What is a time you parented the same way that your father parented you and what impact did that have on your son?
In Tampa, baseball is a big sport. I grew up playing baseball. My son plays baseball and I don’t push him to do anything he doesn’t want to do. But he says he wants to be great at the sport and I told him, just like my dad told me, ‘There are about 10 million kids in this country who want to be great at baseball. What makes you different from any one of them?’ The one thing that’s in your control is work ethic and the amount of work you put in to becoming great at something. He, on his own, practices five days a week. I don’t push him, he pushes me. I don’t want to really go out there and do it anymore, but I told myself if he asks me to do it, I will never tell him no.
Yesterday, he was out there for about three hours hitting and I was out there with him. I sent him a text message later that said, ‘I’m really proud of you. Not because you’re really good at baseball. I’m proud of you because of how hard you’ve worked at achieving your goal that you set out for yourself.’ As a parent, I think instilling a good work ethic is one of the most important lessons we can instill in our children. Because of that, I asked him to Google, ‘Instilling a good work ethic’ because I did when I was thinking about it. I started reading about it, and what it meant, and I told him, ‘I’ve researched it and all the definitions that different places have out there – this is you. I just want you to know that I’m proud of how hard you work at this.’ So that was my turn to pass the torch on.
You have this theory that everyone is the star of their own movie. What does that really mean?
It means that in any situation that you’re in, you have to recognize that you are the supporting cast of the story of whoever it is that you’re talking to. It doesn’t matter if it’s personal or business. I think it’s a part of being emotionally intelligent and understanding that the world that revolves around me is not the world that revolves around another person. As a leader, it’s my job to think about the world that revolves around others.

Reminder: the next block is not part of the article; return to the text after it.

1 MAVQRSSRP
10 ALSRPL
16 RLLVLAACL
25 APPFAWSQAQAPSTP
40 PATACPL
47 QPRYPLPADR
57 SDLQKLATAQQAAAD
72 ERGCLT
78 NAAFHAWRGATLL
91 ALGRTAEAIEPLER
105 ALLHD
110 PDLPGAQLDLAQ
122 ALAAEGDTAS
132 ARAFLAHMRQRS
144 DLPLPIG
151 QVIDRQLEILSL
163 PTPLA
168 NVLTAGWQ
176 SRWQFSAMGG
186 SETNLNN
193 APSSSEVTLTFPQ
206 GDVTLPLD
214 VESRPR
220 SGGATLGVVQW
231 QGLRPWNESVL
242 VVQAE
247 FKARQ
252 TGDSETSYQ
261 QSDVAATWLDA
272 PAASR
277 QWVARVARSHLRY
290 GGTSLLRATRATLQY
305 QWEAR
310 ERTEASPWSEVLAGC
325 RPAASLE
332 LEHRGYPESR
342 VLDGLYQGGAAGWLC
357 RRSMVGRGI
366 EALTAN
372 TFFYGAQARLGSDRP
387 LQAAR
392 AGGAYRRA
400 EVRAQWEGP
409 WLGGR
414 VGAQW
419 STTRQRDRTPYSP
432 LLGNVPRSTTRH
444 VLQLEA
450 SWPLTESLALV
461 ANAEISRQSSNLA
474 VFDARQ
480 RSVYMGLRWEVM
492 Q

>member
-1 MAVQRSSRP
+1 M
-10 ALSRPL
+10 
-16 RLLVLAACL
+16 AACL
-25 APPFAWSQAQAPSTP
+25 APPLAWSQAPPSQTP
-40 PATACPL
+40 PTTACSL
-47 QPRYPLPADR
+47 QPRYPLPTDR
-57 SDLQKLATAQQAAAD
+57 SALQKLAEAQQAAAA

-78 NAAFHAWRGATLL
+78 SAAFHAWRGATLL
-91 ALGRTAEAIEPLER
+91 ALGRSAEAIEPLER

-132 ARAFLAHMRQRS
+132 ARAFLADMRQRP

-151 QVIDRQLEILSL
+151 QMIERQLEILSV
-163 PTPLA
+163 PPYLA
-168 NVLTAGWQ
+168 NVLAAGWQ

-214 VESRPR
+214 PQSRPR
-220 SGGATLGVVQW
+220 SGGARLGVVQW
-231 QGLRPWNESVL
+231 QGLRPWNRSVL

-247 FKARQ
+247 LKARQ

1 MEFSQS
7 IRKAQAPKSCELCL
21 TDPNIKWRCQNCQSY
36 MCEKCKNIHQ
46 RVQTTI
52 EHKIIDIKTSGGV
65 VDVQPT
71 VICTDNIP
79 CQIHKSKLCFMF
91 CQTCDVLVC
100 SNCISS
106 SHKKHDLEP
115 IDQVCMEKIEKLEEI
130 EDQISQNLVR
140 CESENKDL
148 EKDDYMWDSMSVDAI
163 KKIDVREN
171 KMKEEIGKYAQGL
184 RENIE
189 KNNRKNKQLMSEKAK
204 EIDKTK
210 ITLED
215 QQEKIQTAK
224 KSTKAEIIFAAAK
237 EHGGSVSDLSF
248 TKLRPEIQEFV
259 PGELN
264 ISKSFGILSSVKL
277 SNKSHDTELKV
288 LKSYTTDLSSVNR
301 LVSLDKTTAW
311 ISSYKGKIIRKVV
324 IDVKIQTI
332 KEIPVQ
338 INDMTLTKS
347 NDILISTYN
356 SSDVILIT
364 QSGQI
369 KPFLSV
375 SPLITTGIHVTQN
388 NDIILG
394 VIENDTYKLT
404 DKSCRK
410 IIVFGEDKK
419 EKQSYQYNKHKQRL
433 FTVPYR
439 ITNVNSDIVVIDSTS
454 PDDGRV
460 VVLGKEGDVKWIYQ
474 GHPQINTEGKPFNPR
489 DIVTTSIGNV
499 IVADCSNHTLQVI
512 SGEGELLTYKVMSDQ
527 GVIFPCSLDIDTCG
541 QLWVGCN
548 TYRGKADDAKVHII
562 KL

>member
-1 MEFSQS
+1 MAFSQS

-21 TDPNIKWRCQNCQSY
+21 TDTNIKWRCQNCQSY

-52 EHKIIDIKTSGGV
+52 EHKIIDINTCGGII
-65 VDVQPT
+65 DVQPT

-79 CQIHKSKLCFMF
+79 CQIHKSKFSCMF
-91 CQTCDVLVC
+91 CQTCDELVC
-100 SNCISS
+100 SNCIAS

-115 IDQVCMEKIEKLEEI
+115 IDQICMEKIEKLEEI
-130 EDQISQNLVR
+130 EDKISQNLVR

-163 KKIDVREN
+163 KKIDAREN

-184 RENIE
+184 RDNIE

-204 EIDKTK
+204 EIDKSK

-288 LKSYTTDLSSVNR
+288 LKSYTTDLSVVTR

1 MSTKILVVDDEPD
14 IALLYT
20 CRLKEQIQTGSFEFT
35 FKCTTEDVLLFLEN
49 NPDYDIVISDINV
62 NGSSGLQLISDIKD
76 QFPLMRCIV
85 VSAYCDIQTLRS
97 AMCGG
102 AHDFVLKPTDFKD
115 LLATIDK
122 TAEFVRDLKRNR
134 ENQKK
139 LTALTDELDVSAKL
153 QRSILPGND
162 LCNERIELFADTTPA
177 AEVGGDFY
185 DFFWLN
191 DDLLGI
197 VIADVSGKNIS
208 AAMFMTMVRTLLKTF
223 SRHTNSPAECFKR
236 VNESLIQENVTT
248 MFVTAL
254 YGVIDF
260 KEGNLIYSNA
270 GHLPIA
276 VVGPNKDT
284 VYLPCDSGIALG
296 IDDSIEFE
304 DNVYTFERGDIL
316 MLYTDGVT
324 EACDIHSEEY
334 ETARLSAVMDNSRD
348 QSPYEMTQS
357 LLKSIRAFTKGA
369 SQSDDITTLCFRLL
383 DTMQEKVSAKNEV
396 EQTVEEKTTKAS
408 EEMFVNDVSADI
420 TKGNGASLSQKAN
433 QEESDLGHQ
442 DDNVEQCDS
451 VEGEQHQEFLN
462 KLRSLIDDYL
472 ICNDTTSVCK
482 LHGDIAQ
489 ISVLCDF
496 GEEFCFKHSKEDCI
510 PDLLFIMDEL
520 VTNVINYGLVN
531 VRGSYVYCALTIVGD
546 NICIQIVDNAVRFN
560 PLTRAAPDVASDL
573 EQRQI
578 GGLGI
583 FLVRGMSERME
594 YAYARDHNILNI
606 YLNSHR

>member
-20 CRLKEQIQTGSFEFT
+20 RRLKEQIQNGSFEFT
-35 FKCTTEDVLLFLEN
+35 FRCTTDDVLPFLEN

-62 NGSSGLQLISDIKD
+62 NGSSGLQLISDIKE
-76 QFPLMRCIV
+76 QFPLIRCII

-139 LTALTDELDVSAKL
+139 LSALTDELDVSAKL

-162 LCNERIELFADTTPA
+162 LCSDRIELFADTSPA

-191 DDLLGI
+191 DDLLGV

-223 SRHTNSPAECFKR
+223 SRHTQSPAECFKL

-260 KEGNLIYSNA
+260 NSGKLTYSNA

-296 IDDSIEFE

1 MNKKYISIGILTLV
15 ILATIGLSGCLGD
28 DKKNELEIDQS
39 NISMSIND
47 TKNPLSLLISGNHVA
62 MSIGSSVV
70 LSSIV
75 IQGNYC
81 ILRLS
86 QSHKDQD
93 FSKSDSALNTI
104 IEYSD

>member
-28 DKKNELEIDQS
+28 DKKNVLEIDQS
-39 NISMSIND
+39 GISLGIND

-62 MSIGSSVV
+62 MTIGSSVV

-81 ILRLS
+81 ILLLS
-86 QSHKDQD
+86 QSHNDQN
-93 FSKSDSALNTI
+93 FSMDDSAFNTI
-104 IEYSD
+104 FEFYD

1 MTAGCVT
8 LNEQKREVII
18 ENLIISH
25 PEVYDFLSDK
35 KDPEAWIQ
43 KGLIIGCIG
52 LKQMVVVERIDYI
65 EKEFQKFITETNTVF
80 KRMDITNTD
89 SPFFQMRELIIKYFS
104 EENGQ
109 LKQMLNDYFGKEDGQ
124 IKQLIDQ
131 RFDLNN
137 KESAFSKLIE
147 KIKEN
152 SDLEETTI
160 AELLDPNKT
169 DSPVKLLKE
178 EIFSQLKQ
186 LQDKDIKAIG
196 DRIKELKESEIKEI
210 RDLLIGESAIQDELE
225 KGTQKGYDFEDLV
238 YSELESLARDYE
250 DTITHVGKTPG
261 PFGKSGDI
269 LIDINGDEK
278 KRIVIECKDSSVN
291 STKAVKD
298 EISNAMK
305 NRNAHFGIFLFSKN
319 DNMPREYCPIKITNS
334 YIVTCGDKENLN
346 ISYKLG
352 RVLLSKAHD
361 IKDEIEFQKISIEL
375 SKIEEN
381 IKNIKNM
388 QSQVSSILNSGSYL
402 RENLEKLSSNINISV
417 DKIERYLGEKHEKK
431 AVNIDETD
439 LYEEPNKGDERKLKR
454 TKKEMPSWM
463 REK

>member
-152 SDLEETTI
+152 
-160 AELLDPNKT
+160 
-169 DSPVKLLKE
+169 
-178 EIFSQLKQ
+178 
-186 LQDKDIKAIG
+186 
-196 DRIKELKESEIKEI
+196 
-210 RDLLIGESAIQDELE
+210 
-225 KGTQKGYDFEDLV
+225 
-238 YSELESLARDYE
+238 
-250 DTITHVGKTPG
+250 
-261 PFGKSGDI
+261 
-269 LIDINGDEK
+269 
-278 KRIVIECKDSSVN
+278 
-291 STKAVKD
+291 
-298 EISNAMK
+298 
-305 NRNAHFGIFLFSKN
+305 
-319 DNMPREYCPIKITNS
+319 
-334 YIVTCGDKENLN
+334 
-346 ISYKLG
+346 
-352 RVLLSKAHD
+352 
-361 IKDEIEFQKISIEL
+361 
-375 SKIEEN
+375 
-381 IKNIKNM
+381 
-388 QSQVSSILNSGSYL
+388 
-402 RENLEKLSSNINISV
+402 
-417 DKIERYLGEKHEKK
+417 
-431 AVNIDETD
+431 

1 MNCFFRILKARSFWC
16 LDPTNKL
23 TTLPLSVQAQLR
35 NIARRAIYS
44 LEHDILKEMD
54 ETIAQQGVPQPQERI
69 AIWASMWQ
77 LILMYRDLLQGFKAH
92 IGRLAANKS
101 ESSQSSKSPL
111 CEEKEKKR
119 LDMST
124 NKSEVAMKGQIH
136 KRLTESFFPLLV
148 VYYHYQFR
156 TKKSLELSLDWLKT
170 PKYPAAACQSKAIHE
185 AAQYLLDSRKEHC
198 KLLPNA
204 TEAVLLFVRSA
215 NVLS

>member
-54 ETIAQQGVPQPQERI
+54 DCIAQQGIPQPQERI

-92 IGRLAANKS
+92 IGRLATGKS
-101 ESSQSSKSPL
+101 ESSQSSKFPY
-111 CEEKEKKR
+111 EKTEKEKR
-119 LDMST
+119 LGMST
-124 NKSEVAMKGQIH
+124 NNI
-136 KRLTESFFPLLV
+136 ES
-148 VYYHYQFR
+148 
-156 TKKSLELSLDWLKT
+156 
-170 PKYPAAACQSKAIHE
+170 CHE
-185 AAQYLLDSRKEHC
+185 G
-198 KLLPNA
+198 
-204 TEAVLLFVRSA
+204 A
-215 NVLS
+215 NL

When it comes to what’s next for Oasis, and Steve, what are the tough questions you ask yourself when making decisions for the future?
I think when you’re sitting in a leadership role your job is not to think what’s going to make [your business] more successful tomorrow. It’s what’s going to make us more successful next year and the year after that. Our job is to look at the horizon. I don’t know if anybody else does this, but I open up a Word document and I start getting it out of my head, because all those thoughts get jumbled, and I work backward from there.
What is one piece of advice you would give younger Steve?
I think coming out of college we all envision what we want to achieve. I thought that I needed to be all things to all people and so I would conform to the way that I thought people wanted me to be. I think now that I’m older, and wiser, I would look back on that and say, ‘Just be your authentic self.’ Be who you are and people will rally around you.
You’re passionate about baseball. How did team sports enhance your career?
I think it can be anything that involves a group of people in their life. It’s about always being surrounded with people who pushed me to become better. I look back on my friends who I grew up with. They have all achieved really great things and we all pushed each other. Nobody wanted to be the underachiever, right? So, you surround yourself with a group of people who all achieve really great things and it’s that concept of ‘a rising tide lifts all ships.’ You surround yourself with groups like that and I think team sports is an example, but it’s not the only example. ♦